Iconic Lake Champlain floats many Vermont businesses by drawing outdoor enthusiasts and tourists to its shores. But an ugly truth lies beneath the surface: pollution taints the water and its quality continues to sink.
Representatives on the Vermont House of Representatives Fish and Wildlife Committee say action must be taken this year.
"If we don't, the (federal government) will impose their requirements on much of Vermont and it will be much more onerous than anything we can dream up here," said Rep. Jim McCullough, D-Williston.
Phosphorous levels in areas like Missisquoi Bay, St. Albans Bay and even the main lake are above the Environmental Protection Agency's limits. The agency's report puts much of the blame on cropland and stream banks.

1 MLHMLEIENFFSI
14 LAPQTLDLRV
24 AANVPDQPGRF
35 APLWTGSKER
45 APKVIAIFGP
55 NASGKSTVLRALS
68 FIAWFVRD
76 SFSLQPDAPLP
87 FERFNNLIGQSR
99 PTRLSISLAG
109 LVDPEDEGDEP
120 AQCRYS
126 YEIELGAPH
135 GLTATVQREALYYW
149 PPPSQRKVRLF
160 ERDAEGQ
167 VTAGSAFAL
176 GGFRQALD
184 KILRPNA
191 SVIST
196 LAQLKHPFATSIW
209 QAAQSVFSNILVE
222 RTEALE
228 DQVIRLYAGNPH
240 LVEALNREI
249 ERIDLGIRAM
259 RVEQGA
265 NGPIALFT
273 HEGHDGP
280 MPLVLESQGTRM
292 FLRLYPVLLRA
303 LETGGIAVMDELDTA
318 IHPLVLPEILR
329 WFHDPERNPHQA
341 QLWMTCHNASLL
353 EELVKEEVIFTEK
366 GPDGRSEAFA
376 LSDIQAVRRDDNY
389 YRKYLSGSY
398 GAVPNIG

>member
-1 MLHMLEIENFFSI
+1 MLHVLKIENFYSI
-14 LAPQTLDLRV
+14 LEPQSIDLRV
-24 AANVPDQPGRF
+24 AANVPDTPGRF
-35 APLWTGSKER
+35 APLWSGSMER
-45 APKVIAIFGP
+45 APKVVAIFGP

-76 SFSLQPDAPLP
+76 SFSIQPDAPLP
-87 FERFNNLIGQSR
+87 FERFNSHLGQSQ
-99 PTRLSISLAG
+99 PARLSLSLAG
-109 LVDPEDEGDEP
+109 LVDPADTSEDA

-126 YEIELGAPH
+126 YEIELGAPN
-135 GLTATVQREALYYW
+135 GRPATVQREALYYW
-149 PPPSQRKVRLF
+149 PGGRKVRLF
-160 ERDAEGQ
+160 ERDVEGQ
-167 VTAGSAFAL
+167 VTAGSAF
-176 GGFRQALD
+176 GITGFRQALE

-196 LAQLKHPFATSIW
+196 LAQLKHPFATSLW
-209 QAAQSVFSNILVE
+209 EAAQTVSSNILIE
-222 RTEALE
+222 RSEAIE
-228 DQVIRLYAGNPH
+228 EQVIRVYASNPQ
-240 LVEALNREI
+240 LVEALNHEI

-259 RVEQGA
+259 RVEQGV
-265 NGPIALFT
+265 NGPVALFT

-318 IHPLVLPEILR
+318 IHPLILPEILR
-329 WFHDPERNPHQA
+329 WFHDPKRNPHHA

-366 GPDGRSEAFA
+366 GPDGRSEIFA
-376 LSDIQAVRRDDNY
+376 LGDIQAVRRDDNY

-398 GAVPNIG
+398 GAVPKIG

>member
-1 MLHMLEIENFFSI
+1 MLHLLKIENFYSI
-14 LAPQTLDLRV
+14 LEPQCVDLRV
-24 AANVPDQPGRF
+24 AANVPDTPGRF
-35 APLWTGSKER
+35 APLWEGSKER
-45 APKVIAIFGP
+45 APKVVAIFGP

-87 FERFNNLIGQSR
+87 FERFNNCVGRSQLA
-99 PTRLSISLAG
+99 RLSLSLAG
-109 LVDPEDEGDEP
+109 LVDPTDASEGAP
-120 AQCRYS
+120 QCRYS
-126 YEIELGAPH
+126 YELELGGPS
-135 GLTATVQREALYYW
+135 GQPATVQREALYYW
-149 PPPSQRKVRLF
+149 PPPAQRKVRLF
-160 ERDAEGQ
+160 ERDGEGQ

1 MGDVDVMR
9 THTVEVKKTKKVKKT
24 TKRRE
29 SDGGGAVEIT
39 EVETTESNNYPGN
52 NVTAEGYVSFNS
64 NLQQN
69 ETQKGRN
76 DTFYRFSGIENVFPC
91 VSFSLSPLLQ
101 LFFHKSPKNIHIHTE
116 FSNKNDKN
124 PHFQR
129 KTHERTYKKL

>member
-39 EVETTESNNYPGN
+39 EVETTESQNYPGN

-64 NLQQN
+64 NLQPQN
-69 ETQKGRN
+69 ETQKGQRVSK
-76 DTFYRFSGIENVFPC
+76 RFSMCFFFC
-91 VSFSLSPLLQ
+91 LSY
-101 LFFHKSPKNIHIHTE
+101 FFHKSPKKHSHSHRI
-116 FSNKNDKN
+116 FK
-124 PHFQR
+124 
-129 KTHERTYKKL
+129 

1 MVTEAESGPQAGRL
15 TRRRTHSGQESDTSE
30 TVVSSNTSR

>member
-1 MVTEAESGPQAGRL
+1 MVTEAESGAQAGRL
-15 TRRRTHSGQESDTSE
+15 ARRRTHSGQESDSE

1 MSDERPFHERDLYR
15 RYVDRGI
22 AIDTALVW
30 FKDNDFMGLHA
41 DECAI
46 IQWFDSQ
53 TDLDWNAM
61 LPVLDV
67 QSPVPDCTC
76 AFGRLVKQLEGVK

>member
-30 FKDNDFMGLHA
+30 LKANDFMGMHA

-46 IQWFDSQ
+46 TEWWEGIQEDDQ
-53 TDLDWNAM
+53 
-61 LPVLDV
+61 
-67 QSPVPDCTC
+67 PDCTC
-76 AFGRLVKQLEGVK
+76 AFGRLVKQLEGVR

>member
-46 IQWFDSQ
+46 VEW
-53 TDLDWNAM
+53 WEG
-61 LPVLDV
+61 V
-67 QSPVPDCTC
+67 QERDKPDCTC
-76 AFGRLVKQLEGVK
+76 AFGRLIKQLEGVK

A bill before the Fish and Wildlife Committee would spread best practices through education initiatives, and require even small farms to conform with Accepted Agricultural Practices in order to be certified.
Committee Chairman Rep. David Deen says it's not a matter of oppose or support.
"It's a matter of being able to get the job done," said Deen, D-Putney.
As currently written, Deen estimates the bill would cost about $12 million. He thinks his committee can only stomach raising $3 million.
The group of legislators is poised to address the biggest issues first, but plan on fully mapping out the cleanup plan next week.
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